As the news of promising vaccines brings hope that the end of the pandemic is in sight, people across the UK are looking forward to getting back to normal.
But for the parents of young children, this optimism is tempered with anxiety; we are worried because, increasingly, it seems that this new “normal” will be one in which we are expected to return to the workplace without access to childcare.
After eight months of lockdowns, confused and contradictory guidance and lack of financial support, nearly a quarter of the UK’s childcare providers now face closure, and many more have had to drastically cut back provision. Yet, despite repeated calls from the sector and worried parents, the government has utterly failed to respond.
Ask any working parent how they managed without childcare during the first lockdown and you are likely to hear a similar story of stress and frantic juggling.
As a divorced mum to a four-year-old who was in full-time day care when Covid hit, I was directly affected by nursery closures during the first lockdown. Those seemingly endless weeks of simultaneous childcare and work felt like some kind of sadistic endurance test.
The mental load of having to split myself into two people was overwhelmingly difficult and draining. On the one hand, the attentive home-schooling mother, making sure my daughter’s activities were educational, enriching and fun; on the other, the hard-working professional, teaching via blurry Zoom calls while trying to get a new business off the ground at possibly the most inopportune moment in living memory.
Yet, I have the privilege of being able to work online and am fortunate enough to have a responsible co-parent and a supportive family. I had only a fraction of the load other women carry – those who have lost their jobs, are also caring for relatives, live alone or have partners who are abusive or shirk their responsibilities.
Even more so than usual, women have been expected to pick up the slack during the pandemic and inequalities in the workplace and the home have been brought starkly to light. This extra load has already taken its toll on the physical and mental health of so many mums. But while balancing childcare with working from home has been exhausting, balancing childcare with a return to the workplace will be simply impossible for many.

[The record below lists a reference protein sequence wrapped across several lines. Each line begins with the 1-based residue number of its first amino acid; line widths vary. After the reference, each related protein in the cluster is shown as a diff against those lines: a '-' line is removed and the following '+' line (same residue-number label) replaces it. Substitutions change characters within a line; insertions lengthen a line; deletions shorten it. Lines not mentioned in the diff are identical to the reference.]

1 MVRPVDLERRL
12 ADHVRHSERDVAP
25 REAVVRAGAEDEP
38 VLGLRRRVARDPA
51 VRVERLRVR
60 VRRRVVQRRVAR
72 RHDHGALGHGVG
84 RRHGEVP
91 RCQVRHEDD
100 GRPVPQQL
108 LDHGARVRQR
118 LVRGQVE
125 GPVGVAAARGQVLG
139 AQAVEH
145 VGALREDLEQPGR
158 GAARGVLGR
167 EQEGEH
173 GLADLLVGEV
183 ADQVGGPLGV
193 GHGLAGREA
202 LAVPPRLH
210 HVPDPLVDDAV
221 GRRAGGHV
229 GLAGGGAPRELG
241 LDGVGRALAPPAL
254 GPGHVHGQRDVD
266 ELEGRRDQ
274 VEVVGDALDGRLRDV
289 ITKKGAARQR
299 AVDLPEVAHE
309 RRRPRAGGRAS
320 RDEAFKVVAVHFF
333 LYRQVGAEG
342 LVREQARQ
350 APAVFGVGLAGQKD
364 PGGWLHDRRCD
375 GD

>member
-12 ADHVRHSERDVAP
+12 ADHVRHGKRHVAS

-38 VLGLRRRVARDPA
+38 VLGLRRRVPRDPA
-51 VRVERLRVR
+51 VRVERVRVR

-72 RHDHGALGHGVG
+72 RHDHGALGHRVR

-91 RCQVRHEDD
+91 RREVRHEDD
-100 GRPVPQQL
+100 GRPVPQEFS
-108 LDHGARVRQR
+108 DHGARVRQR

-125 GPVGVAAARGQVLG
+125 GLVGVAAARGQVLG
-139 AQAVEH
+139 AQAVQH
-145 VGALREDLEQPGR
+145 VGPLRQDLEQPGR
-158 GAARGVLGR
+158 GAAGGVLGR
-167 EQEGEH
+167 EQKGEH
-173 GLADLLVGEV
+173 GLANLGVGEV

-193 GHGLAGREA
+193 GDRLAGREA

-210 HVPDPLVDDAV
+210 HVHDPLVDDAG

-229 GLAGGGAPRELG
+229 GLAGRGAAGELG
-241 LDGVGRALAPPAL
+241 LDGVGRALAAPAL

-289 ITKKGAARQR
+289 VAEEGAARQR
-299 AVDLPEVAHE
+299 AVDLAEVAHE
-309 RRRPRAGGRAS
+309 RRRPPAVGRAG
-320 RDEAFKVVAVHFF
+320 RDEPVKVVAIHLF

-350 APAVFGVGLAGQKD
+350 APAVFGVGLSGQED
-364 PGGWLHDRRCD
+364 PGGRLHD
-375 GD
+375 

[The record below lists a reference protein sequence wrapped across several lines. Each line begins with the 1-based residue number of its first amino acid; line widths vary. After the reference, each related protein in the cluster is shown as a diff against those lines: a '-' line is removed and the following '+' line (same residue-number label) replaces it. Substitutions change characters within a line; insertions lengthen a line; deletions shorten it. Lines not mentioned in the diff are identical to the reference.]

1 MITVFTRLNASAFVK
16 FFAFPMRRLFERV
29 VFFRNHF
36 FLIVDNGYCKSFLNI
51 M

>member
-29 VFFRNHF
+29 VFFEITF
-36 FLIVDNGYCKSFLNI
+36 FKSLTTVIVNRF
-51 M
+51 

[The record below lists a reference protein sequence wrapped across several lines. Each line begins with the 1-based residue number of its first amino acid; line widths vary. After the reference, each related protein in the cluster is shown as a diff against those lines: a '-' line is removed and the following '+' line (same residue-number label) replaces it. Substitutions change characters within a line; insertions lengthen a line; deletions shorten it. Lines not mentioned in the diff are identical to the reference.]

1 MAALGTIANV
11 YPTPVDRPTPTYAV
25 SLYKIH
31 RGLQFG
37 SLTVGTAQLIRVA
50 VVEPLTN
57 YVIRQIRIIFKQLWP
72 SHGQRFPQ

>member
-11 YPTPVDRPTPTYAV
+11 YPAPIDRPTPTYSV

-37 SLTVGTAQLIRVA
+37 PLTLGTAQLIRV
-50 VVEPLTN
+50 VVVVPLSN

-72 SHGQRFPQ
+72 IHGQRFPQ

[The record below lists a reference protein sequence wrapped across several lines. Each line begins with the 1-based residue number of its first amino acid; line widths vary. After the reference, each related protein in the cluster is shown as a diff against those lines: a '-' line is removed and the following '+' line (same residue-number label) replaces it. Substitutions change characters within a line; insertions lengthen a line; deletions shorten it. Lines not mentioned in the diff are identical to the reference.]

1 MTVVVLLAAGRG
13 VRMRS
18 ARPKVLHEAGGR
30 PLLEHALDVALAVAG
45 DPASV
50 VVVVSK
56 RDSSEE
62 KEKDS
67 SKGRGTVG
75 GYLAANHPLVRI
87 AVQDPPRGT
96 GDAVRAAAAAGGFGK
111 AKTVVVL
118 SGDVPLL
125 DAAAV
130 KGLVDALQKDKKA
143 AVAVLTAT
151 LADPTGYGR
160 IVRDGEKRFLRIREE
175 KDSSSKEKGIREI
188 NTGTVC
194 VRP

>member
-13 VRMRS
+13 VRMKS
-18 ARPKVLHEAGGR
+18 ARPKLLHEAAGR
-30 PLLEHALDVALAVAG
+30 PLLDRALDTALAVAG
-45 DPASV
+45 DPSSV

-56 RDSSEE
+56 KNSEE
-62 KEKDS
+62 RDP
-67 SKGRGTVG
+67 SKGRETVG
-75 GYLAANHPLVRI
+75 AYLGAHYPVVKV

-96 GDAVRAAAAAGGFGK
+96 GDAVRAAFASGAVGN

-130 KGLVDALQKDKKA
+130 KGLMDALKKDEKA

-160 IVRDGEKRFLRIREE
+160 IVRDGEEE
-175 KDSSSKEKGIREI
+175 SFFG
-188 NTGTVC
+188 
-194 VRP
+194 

That’s why childcare must be at the heart of our economic recovery. Not only does the sector employ over a million people, it also supports the employment of parents in all other sectors of the economy. If the pandemic ends and the furlough scheme winds up without steps to rescue childcare, millions of jobs will be at risk.
But, although securing parents’ wellbeing, mothers’ access to employment and economic recovery are all persuasive arguments on their own, this is not just about those issues. It is also about the wellbeing of a whole generation of children.
It could be decades before the full impact of the pandemic on children’s mental and physical health, opportunities and attainment is understood. The media has so far largely focused on the disruption to schooling and exams (which is of course important), but the impacts of stressed parenting and isolation from other children their age may also have long-term consequences on their social and emotional well-being, particularly for young children who are still in the early, life-defining stages of development.
We must not blame already overburdened mothers if their kids – like many others – continue to struggle after the strain of repeated lockdowns. Instead we must focus on the government, which has failed to appreciate the full impact of this crisis through a child’s eyes and has yet to provide the support required to facilitate healthy cognitive, social and emotional development as we move on from this crisis.
Proper investment in childcare is an investment in our children and our communities that is sorely needed if we really which to “build back better” and more equal. That’s why the Women’s Equality Party is calling on the government for a conditional bailout package, in which emergency funding is provided to small and medium sized childcare providers to see them through the rest of the pandemic in return for their commitment to avoid redundancies, pay a real living wage and ring-fence places for families using the free entitlement scheme. Such a bailout would support the childcare sector to deliver more of the flexible, affordable care that is so sorely needed.
If the government was willing to plough millions of taxpayer pounds into PPE that was unfit for use, there is absolutely no earthly reason why it can’t invest in our children -who are not only the future of our economy, but of our country as a whole.
Sarah Leaf is the Women’s Equality Party GLA candidate for Bexley.